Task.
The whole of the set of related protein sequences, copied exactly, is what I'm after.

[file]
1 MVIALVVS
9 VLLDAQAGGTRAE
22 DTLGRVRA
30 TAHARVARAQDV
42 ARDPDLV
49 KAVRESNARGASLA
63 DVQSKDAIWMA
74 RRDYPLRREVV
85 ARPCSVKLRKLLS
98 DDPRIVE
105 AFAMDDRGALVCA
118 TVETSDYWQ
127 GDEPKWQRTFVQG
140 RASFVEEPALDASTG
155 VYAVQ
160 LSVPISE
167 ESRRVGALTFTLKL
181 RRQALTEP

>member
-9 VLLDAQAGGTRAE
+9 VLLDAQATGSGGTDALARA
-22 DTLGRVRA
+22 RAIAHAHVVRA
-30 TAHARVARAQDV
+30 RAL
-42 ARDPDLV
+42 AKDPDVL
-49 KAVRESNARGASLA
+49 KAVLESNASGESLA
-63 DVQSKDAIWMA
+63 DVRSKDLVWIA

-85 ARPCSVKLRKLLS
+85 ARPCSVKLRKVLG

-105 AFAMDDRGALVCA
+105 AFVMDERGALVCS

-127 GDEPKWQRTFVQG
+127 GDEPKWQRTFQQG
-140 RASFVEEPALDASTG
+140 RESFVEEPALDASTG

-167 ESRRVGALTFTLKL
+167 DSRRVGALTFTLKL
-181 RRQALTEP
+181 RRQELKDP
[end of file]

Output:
1 MVIALVVS
9 VLLDAQAGGTRAE
22 DTLGRVRA
30 TAHARVARAQDV
42 ARDPDLV
49 KAVRESNARGASLA
63 DVQSKDAIWMA
74 RRDYPLRREVV
85 ARPCSVKLRKLLS
98 DDPRIVE
105 AFAMDDRGALVCA
118 TVETSDYWQ
127 GDEPKWQRTFVQG
140 RASFVEEPALDASTG
155 VYAVQ
160 LSVPISE
167 ESRRVGALTFTLKL
181 RRQALTEP

>member
-9 VLLDAQAGGTRAE
+9 VLLDAQATGSGGTDALARA
-22 DTLGRVRA
+22 RAIAHAHVVRA
-30 TAHARVARAQDV
+30 RAL
-42 ARDPDLV
+42 AKDPDVL
-49 KAVRESNARGASLA
+49 KAVLESNASGESLA
-63 DVQSKDAIWMA
+63 DVRSKDLVWIA

-85 ARPCSVKLRKLLS
+85 ARPCSVKLRKVLG

-105 AFAMDDRGALVCA
+105 AFVMDERGALVCS

-127 GDEPKWQRTFVQG
+127 GDEPKWQRTFQQG
-140 RASFVEEPALDASTG
+140 RESFVEEPALDASTG

-167 ESRRVGALTFTLKL
+167 DSRRVGALTFTLKL
-181 RRQALTEP
+181 RRQELKDP